- Texas man arrested for powder-letter hoax
- Islamic State opens ‘marriage bureau’ for single jihadists
- Drone almost blocks California firefighting planes
- Tornado rips off roofs, downs trees near Boston
- GOP: Environmental rules keeping agents from accessing border
- John Kerry: Millions displaced by religious fighting in 2013
- Federal appeals court rules against Virginia’s gay marriage ban
- White House says Russia ‘losing’ war in Ukraine
- Hamas turns to North Korea for weapons deal, Iran for money
- Syrian casualties surge as jihadis consolidate
‘Lincoln’ film spurs interest in his foot doctor
Question of the Day
LONDON (AP) - He may just be a footnote to history, but Dr. Isachar Zacharie is having a posthumous mini-moment, thanks to the Hollywood-sparked surge of interest in the presidency of Abraham Lincoln.
Zacharie was buried in London's famed Highgate Cemetery in 1900, but he is only being added to the cemetery guide Friday, joining such notables as communist philosopher Karl Marx, novelist George Eliot and punk pioneer Malcolm McLaren as a likely draw for visitors to the north London landmark.
Zacharie's claim to fame? He was Lincoln's foot doctor. And a good one at that, if the president's signed endorsement can be taken at face value.
"Dr. Zacharie has operated on my feet with great success, and considerable addition to my comfort," the 16th president of the United States wrote in 1862, when the United States was gripped by civil war.
Zacharie's connection to Lincoln has long been known to historians, but Ian Dungavell, the cemetery's chief executive, said the cemetery's management only learned of it recently.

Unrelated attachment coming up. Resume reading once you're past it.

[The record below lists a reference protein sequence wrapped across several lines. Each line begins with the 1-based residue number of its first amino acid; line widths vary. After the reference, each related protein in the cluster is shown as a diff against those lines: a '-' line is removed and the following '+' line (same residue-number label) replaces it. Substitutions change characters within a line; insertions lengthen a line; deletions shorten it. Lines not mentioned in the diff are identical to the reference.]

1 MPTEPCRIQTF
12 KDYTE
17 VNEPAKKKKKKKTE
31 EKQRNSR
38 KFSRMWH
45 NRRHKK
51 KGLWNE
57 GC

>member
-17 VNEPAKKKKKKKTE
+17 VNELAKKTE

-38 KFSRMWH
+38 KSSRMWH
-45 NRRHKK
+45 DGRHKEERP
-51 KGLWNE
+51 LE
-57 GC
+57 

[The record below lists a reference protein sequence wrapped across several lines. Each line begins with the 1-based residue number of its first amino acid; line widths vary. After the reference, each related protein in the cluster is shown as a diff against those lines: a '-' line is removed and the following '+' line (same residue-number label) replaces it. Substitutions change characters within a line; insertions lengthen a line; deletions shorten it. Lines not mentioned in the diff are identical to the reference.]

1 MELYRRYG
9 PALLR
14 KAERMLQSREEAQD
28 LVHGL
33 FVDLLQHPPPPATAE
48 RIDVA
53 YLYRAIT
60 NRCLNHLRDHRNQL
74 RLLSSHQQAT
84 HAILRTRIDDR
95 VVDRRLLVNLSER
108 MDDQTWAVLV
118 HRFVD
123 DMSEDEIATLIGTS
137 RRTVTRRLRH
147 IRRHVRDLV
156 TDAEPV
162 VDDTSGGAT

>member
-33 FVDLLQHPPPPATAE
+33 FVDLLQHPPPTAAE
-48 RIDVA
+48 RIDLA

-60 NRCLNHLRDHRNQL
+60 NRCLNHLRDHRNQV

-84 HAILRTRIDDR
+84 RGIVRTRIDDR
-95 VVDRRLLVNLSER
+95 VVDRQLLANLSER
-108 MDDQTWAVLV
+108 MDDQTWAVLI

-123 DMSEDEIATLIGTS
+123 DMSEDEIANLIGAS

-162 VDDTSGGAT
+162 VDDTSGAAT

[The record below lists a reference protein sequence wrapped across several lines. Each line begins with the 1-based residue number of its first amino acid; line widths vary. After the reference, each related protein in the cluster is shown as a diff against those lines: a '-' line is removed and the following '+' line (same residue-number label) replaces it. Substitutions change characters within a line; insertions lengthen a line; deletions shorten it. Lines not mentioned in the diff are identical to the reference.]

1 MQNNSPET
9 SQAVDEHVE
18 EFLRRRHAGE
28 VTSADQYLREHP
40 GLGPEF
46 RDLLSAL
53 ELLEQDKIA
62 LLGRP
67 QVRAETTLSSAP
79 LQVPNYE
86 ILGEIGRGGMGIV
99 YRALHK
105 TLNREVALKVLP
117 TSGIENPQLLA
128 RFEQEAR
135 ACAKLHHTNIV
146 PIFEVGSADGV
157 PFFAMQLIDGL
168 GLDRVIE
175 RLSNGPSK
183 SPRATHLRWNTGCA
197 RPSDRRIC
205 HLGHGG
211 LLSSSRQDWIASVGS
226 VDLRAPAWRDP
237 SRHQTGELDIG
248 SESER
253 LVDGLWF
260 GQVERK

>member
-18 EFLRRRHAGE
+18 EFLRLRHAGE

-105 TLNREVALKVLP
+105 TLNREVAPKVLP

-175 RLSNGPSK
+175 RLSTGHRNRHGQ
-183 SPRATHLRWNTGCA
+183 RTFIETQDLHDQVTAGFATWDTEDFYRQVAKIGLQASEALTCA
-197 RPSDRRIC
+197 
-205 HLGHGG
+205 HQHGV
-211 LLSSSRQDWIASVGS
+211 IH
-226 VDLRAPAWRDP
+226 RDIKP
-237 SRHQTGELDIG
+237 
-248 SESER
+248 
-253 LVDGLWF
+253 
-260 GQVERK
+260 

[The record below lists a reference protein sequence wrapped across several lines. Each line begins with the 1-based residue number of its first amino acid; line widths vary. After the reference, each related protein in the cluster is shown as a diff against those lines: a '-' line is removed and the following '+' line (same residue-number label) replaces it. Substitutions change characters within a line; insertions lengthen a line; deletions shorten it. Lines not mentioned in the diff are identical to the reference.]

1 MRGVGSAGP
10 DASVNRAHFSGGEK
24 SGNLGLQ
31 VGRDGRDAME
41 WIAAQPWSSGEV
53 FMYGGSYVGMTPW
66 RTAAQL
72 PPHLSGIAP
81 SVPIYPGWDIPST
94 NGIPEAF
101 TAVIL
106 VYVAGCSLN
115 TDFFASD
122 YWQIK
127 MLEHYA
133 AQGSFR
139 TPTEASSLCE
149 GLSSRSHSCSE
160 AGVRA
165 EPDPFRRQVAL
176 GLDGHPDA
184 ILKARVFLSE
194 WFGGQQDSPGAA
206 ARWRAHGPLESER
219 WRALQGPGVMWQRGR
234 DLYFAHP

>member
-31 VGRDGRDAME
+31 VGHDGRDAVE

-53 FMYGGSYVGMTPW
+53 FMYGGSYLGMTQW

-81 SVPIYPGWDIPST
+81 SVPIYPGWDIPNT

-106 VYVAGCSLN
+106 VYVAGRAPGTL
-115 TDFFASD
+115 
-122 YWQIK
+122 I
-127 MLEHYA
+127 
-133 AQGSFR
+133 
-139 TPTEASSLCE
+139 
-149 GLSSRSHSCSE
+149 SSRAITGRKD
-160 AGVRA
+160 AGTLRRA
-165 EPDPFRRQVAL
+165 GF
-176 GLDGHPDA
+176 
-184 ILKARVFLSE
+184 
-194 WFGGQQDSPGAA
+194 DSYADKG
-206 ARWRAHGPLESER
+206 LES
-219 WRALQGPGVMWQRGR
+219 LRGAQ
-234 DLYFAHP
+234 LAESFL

He said details about Zacharie's grave have been added to the new guide coming out Friday because of the current high interest in Lincoln, subject of a critically acclaimed film directed by Steven Spielberg.
"He's a very interesting character," Dungavell said of the doctor. "He was British, went to the U.S. as a young man, and came back after the Civil War. There was some sort of a dispute about payment."
Historical accounts suggest that Zacharie fell out of favor with American politicians when he presented a bill for having treated thousands of Union soldiers during the Civil War.
Some accounts suggest he was used by Lincoln for an unsuccessful peace mission to Richmond, Virginia _ the Confederate capital _ in 1863.
"We've got all sorts of famous people here," Dungavell said. "He was eminent among chiropodists."
Zacharie is not the only Briton whose profile has been raised by the success of the "Lincoln" film _ English actor Daniel Day-Lewis this week won an Oscar for his portrayal of the president.
TWT Video Picks
Gun rights apply to the District, too
- D.C. seeks to stay judge's order allowing gun owners to carry in public
- Illegal immigrants demand representation in White House meetings
- Hillary Clinton: Forget Obama, George W. Bush made her 'proud to be an American'
- Iraqi Christians rally at White House: 'Obama, Obama, where are you?'
- Romney would win popular vote in rematch against Obama: CNN poll
- White House says Russia 'losing' war in Ukraine
- Babson College, BYU win top spots in Money magazine's college rankings
- Tennessee Gov. Haslam slams White House for secret dump of illegals in his state
- White House defends Kerry failure to broker Middle East cease-fire
- DeSean Jackson working on offensive cohesiveness with Redskins teammates
Obama's biggest White House 'fails'
Celebrities turned politicians
Athletes turned actors
20 gadgets that changed the world
Fighting in Iraq